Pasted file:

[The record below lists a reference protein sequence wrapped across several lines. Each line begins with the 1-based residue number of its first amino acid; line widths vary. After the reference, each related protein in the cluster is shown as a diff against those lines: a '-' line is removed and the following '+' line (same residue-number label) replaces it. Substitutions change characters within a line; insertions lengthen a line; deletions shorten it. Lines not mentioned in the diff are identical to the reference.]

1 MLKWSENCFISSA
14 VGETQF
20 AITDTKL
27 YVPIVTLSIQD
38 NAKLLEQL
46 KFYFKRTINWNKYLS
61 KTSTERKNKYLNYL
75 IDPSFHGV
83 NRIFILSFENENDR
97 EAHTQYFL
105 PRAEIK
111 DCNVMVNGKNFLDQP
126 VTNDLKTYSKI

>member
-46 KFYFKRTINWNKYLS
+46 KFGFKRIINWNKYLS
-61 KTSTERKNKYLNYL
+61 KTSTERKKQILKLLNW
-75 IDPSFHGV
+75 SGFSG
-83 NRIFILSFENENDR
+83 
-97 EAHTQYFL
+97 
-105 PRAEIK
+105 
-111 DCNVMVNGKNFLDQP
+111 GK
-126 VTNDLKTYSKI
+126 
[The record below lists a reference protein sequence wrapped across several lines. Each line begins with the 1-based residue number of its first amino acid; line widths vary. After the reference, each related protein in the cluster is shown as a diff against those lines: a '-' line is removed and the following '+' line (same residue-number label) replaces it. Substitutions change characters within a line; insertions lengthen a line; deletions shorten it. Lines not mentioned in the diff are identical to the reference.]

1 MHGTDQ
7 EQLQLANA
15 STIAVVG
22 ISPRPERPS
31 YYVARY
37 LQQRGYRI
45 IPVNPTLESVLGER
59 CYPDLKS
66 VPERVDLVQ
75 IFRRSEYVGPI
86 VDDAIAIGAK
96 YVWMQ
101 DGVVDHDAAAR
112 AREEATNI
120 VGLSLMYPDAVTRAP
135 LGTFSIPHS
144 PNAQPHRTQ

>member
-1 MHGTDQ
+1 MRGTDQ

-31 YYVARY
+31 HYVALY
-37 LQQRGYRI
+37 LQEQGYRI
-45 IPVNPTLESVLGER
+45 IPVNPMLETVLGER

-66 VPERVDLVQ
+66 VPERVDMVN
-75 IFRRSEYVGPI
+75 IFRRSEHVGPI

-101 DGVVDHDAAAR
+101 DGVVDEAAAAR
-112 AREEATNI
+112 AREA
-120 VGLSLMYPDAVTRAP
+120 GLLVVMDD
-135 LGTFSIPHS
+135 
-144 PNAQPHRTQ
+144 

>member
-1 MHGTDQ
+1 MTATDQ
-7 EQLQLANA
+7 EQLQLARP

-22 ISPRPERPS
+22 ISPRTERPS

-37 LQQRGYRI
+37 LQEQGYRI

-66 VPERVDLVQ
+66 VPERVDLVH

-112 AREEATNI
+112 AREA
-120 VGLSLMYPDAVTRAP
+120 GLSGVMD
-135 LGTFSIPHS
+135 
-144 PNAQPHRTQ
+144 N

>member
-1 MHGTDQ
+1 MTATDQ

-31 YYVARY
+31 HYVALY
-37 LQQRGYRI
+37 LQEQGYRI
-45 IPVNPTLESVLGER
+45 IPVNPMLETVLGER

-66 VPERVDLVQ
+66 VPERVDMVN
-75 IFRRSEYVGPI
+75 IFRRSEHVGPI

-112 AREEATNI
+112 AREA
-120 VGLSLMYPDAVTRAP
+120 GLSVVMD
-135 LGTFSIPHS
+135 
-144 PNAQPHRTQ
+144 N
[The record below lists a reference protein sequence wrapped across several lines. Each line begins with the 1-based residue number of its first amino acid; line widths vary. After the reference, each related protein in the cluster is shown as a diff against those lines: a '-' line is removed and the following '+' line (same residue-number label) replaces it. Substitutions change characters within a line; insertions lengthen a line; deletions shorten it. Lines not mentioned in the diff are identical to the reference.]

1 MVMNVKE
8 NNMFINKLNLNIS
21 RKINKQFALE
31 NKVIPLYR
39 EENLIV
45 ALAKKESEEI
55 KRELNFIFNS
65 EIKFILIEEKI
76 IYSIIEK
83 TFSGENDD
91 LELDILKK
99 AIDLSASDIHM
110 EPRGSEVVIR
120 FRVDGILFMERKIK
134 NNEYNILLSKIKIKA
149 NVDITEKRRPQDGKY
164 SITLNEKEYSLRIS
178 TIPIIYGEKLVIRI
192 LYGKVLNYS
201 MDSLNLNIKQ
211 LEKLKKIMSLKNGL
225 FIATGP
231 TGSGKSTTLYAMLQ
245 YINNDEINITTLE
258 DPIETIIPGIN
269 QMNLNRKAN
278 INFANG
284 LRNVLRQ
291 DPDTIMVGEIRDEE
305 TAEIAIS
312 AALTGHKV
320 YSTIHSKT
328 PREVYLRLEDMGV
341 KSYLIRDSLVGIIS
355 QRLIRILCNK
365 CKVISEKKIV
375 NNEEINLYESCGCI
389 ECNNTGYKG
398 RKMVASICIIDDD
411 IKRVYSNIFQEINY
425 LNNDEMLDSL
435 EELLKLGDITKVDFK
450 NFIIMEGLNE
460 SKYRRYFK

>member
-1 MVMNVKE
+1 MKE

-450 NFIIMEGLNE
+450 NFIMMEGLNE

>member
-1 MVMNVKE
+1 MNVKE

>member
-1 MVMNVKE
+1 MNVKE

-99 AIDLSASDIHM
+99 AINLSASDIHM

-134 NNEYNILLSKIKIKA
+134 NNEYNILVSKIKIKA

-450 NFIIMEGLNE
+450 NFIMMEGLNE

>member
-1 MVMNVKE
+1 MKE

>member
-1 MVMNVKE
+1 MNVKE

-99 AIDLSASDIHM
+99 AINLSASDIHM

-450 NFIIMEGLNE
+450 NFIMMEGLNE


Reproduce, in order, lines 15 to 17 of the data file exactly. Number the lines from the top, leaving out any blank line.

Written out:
>member
-46 KFYFKRTINWNKYLS
+46 KFGFKRIINWNKYLS